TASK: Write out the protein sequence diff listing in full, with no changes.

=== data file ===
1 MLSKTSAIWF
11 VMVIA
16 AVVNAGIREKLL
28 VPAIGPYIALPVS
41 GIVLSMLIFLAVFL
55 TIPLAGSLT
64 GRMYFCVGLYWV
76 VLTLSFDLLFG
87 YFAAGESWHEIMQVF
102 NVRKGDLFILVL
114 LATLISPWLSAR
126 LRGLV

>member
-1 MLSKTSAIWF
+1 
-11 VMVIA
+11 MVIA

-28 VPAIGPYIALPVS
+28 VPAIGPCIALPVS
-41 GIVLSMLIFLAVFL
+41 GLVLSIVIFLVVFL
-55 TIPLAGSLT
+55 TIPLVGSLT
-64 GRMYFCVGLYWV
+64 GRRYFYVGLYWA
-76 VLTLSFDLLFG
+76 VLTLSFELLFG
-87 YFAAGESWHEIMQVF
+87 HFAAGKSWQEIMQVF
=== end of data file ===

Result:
1 MLSKTSAIWF
11 VMVIA
16 AVVNAGIREKLL
28 VPAIGPYIALPVS
41 GIVLSMLIFLAVFL
55 TIPLAGSLT
64 GRMYFCVGLYWV
76 VLTLSFDLLFG
87 YFAAGESWHEIMQVF
102 NVRKGDLFILVL
114 LATLISPWLSAR
126 LRGLV

>member
-1 MLSKTSAIWF
+1 
-11 VMVIA
+11 MVIA

-28 VPAIGPYIALPVS
+28 VPAIGPCIALPVS
-41 GIVLSMLIFLAVFL
+41 GLVLSIVIFLVVFL
-55 TIPLAGSLT
+55 TIPLVGSLT
-64 GRMYFCVGLYWV
+64 GRRYFYVGLYWA
-76 VLTLSFDLLFG
+76 VLTLSFELLFG
-87 YFAAGESWHEIMQVF
+87 HFAAGKSWQEIMQVF